When I was four-years old, I wanted to be a ballerina. I liked the leotard and the tutu and the dancing in a circle with hands-held-loose. I wanted to be a ballerina until Shannon told me she wanted to be a ballerina too. Surely, the world wasn’t big enough for two ballerinas to make it big from the Chicago suburbs, and so I decided I’d find something else to like that was, well, less likable.
I tell you this because I think it has something to do with why I missed #faithfeminisms week.
Last week, the internet was ablaze with a series of blog posts and twitter updates from folks reflecting on “the interplay between feminist praxis and religious faith.” The usual suspects of popular Christian feminism delivered with force. Rachel Held Evans shared a slew of statistics about why we need feminism, punctuated with the conviction that “patriarchy is not God’s dream for the world.” Sarah Bessey was featured in a brief video about how she coined the phrase “Jesus Feminist” to convey that the very reason she’s a feminist is because she loves and follows Jesus. Posts from new friends popped up throughout the week too, from lizzie mcmanus (“No More Equality for Me“) and Jes Kast-Keat (“The Spirit on All Flesh“). All the while I sat in my bouncy chair feeling very proud and a bit surprised that Christian feminism has become more visible than it’s ever been in my lifetime. Surely, the blogosphere didn’t need one more young, white woman adding fuel to the Holy Spirit fire.
If I had blogged, though, I might have told you about deciding that the first ‘adam (or earthling) was a hermaphrodite after reading Eve and Adam: Jewish, Christian, and Muslim Readings on Genesis and Gender in college. In one rabbinical tradition, it’s argued that the split in gender didn’t come until Genesis 2:23 when Adam’s rib was fashioned to make a companion, a split analogous to the simultaneous creation story of male and female in Genesis 1:27. How might this interpretation affirm the inherent worth of women in their own right? What then of Scripture’s authority in verses that proclaimed man was the glory of God and woman the glory of man (1 Cor. 11:7)?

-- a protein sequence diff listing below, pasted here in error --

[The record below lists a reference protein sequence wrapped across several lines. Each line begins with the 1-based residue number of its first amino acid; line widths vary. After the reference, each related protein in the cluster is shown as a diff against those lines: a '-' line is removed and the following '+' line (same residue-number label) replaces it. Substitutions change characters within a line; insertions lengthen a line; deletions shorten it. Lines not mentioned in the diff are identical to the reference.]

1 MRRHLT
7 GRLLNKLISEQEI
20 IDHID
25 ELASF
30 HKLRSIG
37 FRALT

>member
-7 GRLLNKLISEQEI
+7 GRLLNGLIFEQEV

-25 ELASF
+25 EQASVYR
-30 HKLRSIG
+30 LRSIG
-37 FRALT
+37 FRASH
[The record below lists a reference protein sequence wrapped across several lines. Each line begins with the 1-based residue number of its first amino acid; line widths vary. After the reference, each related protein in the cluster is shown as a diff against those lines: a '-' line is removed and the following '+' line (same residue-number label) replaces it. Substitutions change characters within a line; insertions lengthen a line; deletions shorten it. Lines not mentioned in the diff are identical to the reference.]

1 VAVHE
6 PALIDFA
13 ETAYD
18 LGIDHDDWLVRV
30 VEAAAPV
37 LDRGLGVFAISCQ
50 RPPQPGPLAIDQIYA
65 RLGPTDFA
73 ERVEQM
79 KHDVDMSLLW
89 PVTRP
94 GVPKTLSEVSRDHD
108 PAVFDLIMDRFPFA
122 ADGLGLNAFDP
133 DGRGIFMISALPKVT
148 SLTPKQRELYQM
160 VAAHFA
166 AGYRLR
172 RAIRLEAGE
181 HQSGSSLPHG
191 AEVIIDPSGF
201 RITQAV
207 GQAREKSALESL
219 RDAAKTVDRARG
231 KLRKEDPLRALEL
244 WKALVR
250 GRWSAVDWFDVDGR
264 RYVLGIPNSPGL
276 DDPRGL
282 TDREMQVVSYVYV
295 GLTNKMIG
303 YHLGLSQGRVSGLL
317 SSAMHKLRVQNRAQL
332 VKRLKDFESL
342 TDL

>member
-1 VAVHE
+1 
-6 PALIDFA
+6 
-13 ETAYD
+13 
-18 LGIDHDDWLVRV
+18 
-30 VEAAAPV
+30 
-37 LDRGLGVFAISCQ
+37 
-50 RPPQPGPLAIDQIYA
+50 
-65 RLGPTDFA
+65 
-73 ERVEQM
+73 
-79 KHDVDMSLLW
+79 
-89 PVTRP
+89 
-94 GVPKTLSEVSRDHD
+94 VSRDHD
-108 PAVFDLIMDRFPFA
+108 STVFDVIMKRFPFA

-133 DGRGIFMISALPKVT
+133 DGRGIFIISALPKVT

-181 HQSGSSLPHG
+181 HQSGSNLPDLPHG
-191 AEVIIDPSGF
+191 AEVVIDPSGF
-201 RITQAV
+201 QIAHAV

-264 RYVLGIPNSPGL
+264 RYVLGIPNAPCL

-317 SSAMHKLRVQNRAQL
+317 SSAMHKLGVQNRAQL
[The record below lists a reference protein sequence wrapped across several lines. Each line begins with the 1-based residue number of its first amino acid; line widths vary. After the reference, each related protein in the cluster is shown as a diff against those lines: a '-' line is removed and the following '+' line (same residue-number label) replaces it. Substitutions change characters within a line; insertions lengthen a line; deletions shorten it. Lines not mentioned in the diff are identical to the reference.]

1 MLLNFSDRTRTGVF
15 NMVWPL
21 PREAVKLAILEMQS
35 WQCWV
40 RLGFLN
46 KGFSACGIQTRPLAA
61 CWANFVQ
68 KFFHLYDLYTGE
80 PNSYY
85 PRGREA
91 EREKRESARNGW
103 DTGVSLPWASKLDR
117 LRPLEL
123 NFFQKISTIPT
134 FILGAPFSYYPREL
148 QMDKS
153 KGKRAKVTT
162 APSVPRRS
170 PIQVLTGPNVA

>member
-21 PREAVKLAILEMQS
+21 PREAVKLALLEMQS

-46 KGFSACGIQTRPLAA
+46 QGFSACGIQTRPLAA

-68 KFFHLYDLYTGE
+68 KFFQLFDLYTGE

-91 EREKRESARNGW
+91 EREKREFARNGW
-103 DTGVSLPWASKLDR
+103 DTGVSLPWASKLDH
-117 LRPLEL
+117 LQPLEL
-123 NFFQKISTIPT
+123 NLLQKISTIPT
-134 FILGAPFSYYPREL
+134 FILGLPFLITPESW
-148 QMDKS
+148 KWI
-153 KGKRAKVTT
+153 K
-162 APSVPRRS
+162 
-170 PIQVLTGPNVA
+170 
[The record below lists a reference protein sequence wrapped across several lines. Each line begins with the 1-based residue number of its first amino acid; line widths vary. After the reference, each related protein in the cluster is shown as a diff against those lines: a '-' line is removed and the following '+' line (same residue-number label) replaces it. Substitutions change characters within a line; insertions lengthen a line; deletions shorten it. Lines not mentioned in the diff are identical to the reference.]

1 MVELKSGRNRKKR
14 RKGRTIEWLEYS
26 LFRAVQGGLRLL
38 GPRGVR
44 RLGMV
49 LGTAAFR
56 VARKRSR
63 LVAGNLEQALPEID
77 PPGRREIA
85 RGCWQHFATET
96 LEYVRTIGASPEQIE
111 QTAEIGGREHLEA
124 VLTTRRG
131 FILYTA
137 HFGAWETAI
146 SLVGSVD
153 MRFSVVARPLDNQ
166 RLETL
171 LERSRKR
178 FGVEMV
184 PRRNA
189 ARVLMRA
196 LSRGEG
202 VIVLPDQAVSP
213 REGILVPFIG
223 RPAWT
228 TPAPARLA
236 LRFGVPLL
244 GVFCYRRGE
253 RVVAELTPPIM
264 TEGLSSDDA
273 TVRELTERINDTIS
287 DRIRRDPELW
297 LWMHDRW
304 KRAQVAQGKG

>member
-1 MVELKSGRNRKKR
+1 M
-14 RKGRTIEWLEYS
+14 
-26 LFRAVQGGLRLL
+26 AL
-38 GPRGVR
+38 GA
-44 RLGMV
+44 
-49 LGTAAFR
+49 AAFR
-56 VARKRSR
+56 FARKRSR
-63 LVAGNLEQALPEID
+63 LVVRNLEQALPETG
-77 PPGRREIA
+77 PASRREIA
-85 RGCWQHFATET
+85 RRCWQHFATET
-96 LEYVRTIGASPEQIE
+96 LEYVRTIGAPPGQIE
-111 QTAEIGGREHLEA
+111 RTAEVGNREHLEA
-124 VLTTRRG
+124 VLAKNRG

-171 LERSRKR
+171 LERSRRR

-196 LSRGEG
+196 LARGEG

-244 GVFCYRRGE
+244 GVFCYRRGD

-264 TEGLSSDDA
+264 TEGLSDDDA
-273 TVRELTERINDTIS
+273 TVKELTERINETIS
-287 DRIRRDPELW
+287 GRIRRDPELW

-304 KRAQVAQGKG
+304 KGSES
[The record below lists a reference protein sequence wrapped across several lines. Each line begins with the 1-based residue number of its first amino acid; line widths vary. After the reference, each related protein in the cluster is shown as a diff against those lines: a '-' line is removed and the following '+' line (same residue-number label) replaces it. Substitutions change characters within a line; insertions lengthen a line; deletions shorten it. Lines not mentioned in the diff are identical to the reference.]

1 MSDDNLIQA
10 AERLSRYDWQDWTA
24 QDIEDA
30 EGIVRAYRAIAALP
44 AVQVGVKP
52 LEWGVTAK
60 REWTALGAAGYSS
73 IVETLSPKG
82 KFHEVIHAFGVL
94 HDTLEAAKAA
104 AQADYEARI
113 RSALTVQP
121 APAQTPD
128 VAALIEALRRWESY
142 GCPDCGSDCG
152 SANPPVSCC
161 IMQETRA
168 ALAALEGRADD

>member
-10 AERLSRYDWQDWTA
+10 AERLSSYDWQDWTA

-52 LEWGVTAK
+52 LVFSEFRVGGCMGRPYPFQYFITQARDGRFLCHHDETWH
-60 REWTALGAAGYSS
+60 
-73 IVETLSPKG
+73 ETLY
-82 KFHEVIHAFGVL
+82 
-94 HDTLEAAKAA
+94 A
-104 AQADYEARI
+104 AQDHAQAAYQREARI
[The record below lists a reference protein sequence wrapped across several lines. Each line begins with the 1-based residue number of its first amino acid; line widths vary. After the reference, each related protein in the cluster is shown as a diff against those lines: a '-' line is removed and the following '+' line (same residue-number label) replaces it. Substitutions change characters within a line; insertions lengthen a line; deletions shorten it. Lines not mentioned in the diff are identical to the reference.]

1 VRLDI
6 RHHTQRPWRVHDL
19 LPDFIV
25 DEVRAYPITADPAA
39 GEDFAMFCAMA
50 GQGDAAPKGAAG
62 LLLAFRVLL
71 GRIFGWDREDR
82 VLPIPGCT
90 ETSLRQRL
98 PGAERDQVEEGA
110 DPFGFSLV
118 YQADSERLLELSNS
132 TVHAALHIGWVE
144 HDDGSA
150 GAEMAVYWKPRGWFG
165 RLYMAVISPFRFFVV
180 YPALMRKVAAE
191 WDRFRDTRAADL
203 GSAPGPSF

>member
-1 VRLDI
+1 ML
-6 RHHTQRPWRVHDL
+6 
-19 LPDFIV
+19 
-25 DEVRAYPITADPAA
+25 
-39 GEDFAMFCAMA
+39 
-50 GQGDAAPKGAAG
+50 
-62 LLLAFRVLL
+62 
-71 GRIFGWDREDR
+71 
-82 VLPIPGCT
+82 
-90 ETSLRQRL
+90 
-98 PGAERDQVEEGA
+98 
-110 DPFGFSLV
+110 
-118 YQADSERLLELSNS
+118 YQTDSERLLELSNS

If I had blogged, I might have told you about how I didn’t think I had a stake in GLBTQ concerns until graduate school when I could no longer stomach arguing for the original intent of verses that appeared to condemn women’s worth without also wrestling with those that condemned same-sex acts (and, notably, said acts in Scripture are never within the context of what we today would consider a committed, healthy relationship.) I devoured Dale Martin’s Sex and the Single Savior, becoming fascinated by the idea that we might even call Jesus a queer in as much as he fit few of the Jewish expectations for masculinity (or the messiah) prevalent during his life. Queering in this context does not signify Jesus’s sexual identity but rather his strategy of being purposefully ambiguous in order to open new pathways of connection and crossing. If Jesus wasn’t all that concerned with playing it “straight,” then why should it be my concern that others fall neatly into a two-sex model of gender?
If I had blogged, I might have told you that I don’t like praying to God the Father without also mentioning the Son and Spirit (see Janet Soskice’s The Kindness of God). I don’t like feminizing the Holy Spirit because I think it implies the other two members of the Trinity are obviously male (see Sarah Coakley’s God, Sexuality, and the Self). And I don’t believe that Christ and his bride can only be faithfully represented by a man and his wife (see Eugene Rogers’s article on Same-Sex Complementarity.)
I might have also told you that I lost the battle to refer to God as both “he” and “she” in my new book.
Maybe I didn’t tell you all of this because I thought I didn’t need to. There were others stepping up to the #faithfeminisms plate and hitting it out of the park. Or maybe I didn’t tell you because sometimes I need to practice my beliefs more than I need to defend them. I suspect I also thought I might alienate some of you by coming out so clearly with my wild ideas about a gender-full God. After all, I still consider myself a tradition-loving Catholic – and an evangelical too.
I wouldn’t have made a good ballerina. I never turned out that tall or disciplined and, if you haven’t noticed, I have a tab on this blog called Yes, Cupcakes. But I know now that letting the popularity of a thing stop it from becoming “my thing” is a mentality sized for a four-year old.
“It doesn’t matter that your ideas are original,” a writing coach once told me,“only that you believe them.” With a Holy Spirit fire afoot, you may even have the stomach to share them.